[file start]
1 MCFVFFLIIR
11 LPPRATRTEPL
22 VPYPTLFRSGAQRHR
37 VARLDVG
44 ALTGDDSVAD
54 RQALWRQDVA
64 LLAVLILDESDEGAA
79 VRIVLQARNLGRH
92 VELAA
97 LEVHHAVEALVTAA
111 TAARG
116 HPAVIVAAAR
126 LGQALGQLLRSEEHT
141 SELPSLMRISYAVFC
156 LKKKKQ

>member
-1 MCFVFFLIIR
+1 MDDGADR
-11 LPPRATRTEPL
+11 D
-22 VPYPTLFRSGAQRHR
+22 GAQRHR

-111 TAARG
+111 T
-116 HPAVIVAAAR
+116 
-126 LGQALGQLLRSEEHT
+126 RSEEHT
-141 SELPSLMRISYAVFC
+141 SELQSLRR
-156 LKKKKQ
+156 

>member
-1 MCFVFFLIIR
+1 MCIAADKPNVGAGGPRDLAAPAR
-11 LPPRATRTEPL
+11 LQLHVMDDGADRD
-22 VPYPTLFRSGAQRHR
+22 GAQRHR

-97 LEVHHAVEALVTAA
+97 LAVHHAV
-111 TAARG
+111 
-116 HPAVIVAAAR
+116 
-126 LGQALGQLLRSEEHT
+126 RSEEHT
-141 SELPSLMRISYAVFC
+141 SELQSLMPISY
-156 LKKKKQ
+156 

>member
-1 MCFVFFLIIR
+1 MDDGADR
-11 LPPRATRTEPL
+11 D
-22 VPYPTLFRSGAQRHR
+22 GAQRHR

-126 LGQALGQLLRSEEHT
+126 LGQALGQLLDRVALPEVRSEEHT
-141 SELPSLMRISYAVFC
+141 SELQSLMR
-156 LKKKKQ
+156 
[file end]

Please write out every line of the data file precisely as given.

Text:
1 MCFVFFLIIR
11 LPPRATRTEPL
22 VPYPTLFRSGAQRHR
37 VARLDVG
44 ALTGDDSVAD
54 RQALWRQDVA
64 LLAVLILDESDEGAA
79 VRIVLQARNLGRH
92 VELAA
97 LEVHHAVEALVTAA
111 TAARG
116 HPAVIVAAAR
126 LGQALGQLLRSEEHT
141 SELPSLMRISYAVFC
156 LKKKKQ

>member
-1 MCFVFFLIIR
+1 MDDGADR
-11 LPPRATRTEPL
+11 D
-22 VPYPTLFRSGAQRHR
+22 GAQRHR

-111 TAARG
+111 T
-116 HPAVIVAAAR
+116 
-126 LGQALGQLLRSEEHT
+126 RSEEHT
-141 SELPSLMRISYAVFC
+141 SELQSLRR
-156 LKKKKQ
+156 

>member
-1 MCFVFFLIIR
+1 MCIAADKPNVGAGGPRDLAAPAR
-11 LPPRATRTEPL
+11 LQLHVMDDGADRD
-22 VPYPTLFRSGAQRHR
+22 GAQRHR

-97 LEVHHAVEALVTAA
+97 LAVHHAV
-111 TAARG
+111 
-116 HPAVIVAAAR
+116 
-126 LGQALGQLLRSEEHT
+126 RSEEHT
-141 SELPSLMRISYAVFC
+141 SELQSLMPISY
-156 LKKKKQ
+156 

>member
-1 MCFVFFLIIR
+1 MDDGADR
-11 LPPRATRTEPL
+11 D
-22 VPYPTLFRSGAQRHR
+22 GAQRHR

-126 LGQALGQLLRSEEHT
+126 LGQALGQLLDRVALPEVRSEEHT
-141 SELPSLMRISYAVFC
+141 SELQSLMR
-156 LKKKKQ
+156 